Why you should avoid Mumbai during monsoons: City does not learn its lessons
Fold up your pants and roll up your sleeves. Mumbai is not ready for the monsoon this year.
An audit of 15 spots prone to flooding, conducted for the Hindustan Times by a panel of experts, found the Brihanmumbai Municipal Corporation (BMC) had a long way to go to ensure Mumbai does not flood this year.
And, if you live in the western suburbs, you’ll probably have a harder time.
The panel — a former municipal commissioner, two retired chief engineers and two citizen activists — conducted its audit on June 2, two days after the BMC’s deadline to finish pre-monsoon work such as cleaning drains and fixing roads.
It found garbage floating on nullahs, drains full of silt and debris dumped along the sides.
The panel gave the city’s overall monsoon preparedness a poor 3.8, on a scale of 10. “To ensure the city does not flood, it is necessary to complete all pending work on a war footing,” said panellist V Ranganathan, a former chief secretary of the state, and a former civic chief.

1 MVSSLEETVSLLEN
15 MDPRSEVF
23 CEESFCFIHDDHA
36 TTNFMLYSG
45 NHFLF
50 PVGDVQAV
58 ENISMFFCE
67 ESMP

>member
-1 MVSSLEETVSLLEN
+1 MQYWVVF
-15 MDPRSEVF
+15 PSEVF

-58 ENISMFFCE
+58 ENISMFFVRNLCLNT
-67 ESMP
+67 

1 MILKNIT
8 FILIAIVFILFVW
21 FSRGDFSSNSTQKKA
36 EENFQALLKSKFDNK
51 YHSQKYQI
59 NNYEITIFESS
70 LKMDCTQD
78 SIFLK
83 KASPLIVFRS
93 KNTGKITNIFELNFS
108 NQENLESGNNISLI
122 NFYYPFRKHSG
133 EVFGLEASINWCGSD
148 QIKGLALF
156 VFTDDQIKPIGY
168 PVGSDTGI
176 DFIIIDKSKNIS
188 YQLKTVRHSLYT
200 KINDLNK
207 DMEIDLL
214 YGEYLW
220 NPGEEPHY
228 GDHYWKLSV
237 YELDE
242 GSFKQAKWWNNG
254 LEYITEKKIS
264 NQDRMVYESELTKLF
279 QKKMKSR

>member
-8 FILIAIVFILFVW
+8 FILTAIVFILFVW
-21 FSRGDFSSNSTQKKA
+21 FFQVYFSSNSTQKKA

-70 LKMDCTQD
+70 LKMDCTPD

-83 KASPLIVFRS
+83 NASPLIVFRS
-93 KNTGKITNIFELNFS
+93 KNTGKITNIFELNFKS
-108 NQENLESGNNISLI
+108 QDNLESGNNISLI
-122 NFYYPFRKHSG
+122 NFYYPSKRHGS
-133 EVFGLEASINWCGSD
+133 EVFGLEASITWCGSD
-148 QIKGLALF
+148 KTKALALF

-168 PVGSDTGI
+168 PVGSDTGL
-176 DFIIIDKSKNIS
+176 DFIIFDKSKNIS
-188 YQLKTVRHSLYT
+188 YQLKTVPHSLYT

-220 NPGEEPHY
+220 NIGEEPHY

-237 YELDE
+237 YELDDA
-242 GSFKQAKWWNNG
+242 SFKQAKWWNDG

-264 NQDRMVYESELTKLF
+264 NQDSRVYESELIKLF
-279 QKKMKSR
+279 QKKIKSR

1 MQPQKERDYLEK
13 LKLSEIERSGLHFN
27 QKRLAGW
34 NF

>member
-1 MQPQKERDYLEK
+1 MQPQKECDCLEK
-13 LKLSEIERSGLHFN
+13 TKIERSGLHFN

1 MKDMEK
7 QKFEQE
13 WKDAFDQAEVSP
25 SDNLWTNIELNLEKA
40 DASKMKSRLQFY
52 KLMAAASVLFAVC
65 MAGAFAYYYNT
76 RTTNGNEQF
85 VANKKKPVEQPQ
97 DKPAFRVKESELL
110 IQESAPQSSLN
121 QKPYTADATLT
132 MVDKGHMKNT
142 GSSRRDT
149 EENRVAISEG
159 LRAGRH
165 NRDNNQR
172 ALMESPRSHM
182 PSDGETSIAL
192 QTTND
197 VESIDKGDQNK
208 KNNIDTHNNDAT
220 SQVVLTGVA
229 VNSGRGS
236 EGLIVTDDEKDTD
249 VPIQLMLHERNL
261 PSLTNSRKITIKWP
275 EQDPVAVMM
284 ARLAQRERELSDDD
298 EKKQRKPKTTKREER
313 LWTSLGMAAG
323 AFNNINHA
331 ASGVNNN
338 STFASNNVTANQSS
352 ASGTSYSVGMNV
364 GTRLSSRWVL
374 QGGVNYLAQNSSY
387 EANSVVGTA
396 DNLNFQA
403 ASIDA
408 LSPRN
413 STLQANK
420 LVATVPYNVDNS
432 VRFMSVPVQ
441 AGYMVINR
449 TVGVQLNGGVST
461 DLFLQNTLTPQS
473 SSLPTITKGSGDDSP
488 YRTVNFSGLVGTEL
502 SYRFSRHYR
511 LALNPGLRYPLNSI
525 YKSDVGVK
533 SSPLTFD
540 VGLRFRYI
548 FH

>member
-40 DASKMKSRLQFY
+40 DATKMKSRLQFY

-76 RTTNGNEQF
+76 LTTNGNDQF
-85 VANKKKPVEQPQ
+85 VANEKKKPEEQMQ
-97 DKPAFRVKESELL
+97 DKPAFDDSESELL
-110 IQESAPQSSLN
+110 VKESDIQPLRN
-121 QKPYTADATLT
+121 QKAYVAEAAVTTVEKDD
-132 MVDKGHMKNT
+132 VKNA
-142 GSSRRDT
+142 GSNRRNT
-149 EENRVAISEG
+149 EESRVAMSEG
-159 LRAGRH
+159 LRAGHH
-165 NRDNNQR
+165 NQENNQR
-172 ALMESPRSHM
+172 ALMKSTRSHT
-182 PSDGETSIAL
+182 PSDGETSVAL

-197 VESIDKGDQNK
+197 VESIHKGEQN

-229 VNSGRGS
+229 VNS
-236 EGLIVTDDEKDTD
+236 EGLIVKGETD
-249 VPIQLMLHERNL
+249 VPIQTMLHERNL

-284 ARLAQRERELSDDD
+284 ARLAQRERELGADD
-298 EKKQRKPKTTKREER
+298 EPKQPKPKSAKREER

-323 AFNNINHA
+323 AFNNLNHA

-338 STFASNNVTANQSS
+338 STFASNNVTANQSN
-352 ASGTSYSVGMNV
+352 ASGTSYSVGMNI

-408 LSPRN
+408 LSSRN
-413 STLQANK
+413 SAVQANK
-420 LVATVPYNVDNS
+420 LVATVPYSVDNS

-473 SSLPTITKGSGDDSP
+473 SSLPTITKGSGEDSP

HT’s panel was also surprised to find the Mithi river, usually cleaned on time as it plays a vital role in saving the city from flooding, was still clogged, and that delisting work had not even begun at many spots. The BMC admitted it has finished only 20% of the desilting work at Mithi.
This is a warning sign for residents of western and central Mumbai.
But, the BMC insists Mumbai is rain-ready. Civic officials said they will repeat 2016, when Mumbai did not flood. In a press note, the civic body said chronic flooding spots such as Hindmata, Milan subway, Nanachowk, King’s Circle and Sion Road number 24 did not witness water logging in 2016 despite heavy rains, when compared to 2015.
On June 9, the BMC said it will inaugurate the much-delayed Guzderband pumping station at Khar. This is one of the eight pumping stations planned under the Brihanmumbai storm water drains project (Brimstowad) following the 2005 deluge that shattered the city.